Paper Cut

Max Kvidera | February 01, 2011

1988 — Federal Motor Carrier Safety Administration first allowed use of automatic onboard recording devices to track commercial drivers’ hours of service.

1990 — NTSB recommended FHWA to mandate use of onboard recorders, repeating the recommendation in subsequent years.

2007 — FMCSA proposes EOBR mandate for carriers with serious noncompliance problems.

2012 — FMCSA’s 2007 rule to take effect.


What drivers say

“I was wondering if I was going to be handcuffed or restricted. There’s a learning process in the beginning. Once you get used to it and see the simplicity of it and ease of use, you become almost spoiled. It makes it so easy. In the van truckload long-haul that I do, I find there is very little restriction it puts on me. It will make you look ahead more, which is good.”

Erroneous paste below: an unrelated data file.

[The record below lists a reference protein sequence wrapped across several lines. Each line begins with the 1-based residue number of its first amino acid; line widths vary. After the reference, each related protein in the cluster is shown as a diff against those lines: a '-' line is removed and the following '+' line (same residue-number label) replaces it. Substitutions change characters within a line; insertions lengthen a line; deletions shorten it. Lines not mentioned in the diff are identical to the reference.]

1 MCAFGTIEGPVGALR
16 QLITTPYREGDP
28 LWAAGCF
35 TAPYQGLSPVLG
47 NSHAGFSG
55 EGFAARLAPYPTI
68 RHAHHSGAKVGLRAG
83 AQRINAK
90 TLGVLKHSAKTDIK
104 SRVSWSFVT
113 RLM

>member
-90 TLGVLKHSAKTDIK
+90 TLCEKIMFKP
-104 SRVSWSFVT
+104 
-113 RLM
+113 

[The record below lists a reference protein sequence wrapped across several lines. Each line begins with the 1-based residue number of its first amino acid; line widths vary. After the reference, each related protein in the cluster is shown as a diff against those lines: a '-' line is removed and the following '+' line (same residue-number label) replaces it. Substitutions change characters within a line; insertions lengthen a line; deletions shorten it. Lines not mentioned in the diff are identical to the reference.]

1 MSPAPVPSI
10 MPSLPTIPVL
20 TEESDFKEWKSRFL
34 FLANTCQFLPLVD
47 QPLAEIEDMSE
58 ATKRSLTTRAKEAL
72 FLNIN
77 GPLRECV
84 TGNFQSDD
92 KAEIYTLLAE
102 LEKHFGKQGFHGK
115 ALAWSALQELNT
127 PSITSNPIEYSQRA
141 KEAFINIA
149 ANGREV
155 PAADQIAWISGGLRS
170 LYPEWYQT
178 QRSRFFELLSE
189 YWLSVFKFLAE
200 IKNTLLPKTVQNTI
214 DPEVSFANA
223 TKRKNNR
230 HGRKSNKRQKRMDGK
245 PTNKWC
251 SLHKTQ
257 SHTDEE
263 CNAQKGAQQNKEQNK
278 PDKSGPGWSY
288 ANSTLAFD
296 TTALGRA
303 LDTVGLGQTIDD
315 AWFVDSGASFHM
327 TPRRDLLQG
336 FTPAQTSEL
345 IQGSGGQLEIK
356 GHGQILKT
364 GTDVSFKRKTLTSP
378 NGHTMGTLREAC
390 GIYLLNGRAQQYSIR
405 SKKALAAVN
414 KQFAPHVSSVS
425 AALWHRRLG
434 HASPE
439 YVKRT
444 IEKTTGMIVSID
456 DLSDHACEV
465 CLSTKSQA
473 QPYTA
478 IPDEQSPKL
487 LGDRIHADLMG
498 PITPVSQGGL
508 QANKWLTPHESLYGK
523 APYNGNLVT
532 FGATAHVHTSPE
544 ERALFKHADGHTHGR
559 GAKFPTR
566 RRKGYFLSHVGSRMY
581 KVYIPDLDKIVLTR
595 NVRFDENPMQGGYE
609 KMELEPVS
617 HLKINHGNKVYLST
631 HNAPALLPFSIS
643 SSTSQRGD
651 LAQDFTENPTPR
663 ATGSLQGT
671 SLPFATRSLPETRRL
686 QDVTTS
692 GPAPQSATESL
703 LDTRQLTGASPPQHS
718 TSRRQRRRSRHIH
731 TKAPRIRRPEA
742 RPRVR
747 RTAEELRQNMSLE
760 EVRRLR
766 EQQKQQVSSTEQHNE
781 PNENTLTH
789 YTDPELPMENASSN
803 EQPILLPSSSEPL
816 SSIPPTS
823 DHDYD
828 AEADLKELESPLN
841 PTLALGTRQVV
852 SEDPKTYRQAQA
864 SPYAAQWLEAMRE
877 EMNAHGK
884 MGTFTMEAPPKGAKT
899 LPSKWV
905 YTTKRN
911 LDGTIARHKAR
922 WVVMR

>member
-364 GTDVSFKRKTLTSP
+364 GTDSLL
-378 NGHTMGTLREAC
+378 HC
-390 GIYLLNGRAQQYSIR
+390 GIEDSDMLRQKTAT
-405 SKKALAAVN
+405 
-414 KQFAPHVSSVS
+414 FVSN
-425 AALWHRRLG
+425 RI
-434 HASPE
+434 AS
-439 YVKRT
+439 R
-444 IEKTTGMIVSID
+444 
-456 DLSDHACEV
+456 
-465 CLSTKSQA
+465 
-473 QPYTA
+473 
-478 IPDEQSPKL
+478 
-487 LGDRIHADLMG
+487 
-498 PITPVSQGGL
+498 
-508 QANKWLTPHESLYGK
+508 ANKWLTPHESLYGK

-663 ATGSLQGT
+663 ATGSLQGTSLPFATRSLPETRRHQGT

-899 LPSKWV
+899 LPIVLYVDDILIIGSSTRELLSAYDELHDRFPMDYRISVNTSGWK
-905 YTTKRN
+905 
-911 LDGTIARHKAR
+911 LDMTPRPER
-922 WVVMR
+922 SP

— Sam Mobley, owner-operator, leased to Schneider National


“The biggest benefit is it keeps everybody honest. It saves me a lot of time and my miles have jumped up. Before an EOBR I was averaging 2,700-2,800 miles weekly. When they first put in my unit, I went above 3,000 miles. I am saving 7-8 minutes here and there with the electronic log. At the end of the week, it was saving me four to five hours, plus the convenience of it is a big factor.”

— Stephen Adams, company driver for May Trucking and a trucker since 2006

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